You don't even have to be really that good at it, just paint around with your brush and [inaudible 00:20:11] look cool. That's good. You can do something that doesn't require any skill at all, go for it. It's like, "Yeah, Aaron just said you can do whatever you want. You don't even have to good at it." See? I'm not even paying attention to what I'm doing right now, I'm looking cool. There we go. I'm just darkening some things down which is going to wind up bringing the lighter things to light. [inaudible 00:20:48] which is why I'm totally loopy right now. Alright, let's make that visible and invisible and then you can see that it [inaudible 00:20:54] better, yeah. This is before, really flat rocks, not that interesting. Then, after it just gets quite a bit more interesting there. Pretty cool.
Let's grab our curve adjustment layer again. I'm going to add a bit of green into our plant. That's probably way too much green. You can counteract the amount of green if I put a little bit more blue in there, it would have more blue. If I pull that down, add a little bit more yellow. Let's put a little bit of blue in there as well. We have green, but oftentimes, I won't just use one color channel because it will tend to give you something that looks a little bit fake. This is still way overdone, but you'll get the idea in just a second.
You would probably want to spend more than two minutes on this. I’m just doing a very quick job, but you'll get the idea here. You can just paint on your layer mask and have this be visible where your plants are. "Wow, Aaron, you sure did make all those plants really ugly on this image." "Thanks, guys." All right, they look horrible, right? What we're going to do is go back into our color channel and now I just need to adjust that out a little bit. We're going to our red channel and I'm going to pull some reds in there as well. There we go, that's going to balance everything out quite a bit better. We have quite a bit more color, quite a bit more interest in there, but it's a color that's a little bit more appropriate too, which is cool. Then, we can just lower the opacity and things like that. Even after doing, that was a very, very quick job, still looks quite a bit better, which is cool.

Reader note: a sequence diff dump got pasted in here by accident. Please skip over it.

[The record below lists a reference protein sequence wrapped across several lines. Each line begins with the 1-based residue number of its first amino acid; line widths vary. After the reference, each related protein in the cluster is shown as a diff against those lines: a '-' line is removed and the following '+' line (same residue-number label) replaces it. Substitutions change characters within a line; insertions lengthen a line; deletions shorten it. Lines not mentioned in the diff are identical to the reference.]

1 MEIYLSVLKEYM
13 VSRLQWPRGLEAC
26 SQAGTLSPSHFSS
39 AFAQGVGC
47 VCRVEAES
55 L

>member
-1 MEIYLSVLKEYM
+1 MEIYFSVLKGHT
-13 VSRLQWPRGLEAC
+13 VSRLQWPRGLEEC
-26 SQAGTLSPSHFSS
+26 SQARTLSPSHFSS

Alright, let's go ahead and do a couple more things. I'm going to grab my curve adjustment layer. I'm going to drag that way down. Over here on my layers, I'm going to hit command "I." We're going to use our gradient tool and I'm going to go from the top down and just give that a nice gradient from the sky there. Let's see what that looks like there. Now that looks pretty cool. We just need to make sure that it's not visible where our palm tree is. I'm just going to take my layer mask and I'm going to just paint black on my layer mask where our tree is.
This here, you'll get this sometimes if you are doing some compositing. This is leftover probably from my palm tree layer, which is right over here. Just make sure you paint black around the edges of any layers that you're moving around or else you'll also get that little bit of fringing that's going to look just horrible, so don't do that. Let's group those. You can see what a difference that makes. We're already getting into pretty cool-ish. All right, so curve adjustment. I'm getting more and more excited as this image goes out. Let's just create a weird shape up here, something like this. A lot of things that I do in Photoshop, I don't want it to look "Photoshop-py." Some good ways to do that is to make irregular shapes and things like that. I'll make weird shapes and all kinds of things all over the place because it'll just look like less that it's done in Photoshop. We have a pretty irregular shape there. We’re going to go to "filter, blur, motion blur." I'm going to blur that from the left to the right, why not? There we go, that looks pretty cool.
Then, let's go ahead and thrust that out as well. Remember, this is just like a curve adjustment layer. There we go. Let's give that a little bit of a Gaussian blur as well. It's just this curve adjustment layer that's making this area brighter. It's a bit brighter here and our layer mask looks just like that. I’m just wanting to paint something in here that doesn't look totally like it was done in Photoshop, that maybe, since is somewhat has a shape there, it might look like it was actually done by God. If you did it right, it'll lot look like it was done by God. There we go, but that's the hope, to make it look like somewhat natural.